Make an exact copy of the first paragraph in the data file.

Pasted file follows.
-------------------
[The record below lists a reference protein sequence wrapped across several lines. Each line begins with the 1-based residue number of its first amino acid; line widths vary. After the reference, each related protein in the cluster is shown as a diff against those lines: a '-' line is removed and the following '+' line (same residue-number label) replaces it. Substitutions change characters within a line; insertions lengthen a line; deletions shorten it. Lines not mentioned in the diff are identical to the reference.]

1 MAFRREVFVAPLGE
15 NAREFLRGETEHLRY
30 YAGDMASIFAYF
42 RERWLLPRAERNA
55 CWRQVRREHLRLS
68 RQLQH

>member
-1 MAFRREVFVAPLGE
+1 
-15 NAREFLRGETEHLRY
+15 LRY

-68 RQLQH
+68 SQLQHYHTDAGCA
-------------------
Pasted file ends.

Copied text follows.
[The record below lists a reference protein sequence wrapped across several lines. Each line begins with the 1-based residue number of its first amino acid; line widths vary. After the reference, each related protein in the cluster is shown as a diff against those lines: a '-' line is removed and the following '+' line (same residue-number label) replaces it. Substitutions change characters within a line; insertions lengthen a line; deletions shorten it. Lines not mentioned in the diff are identical to the reference.]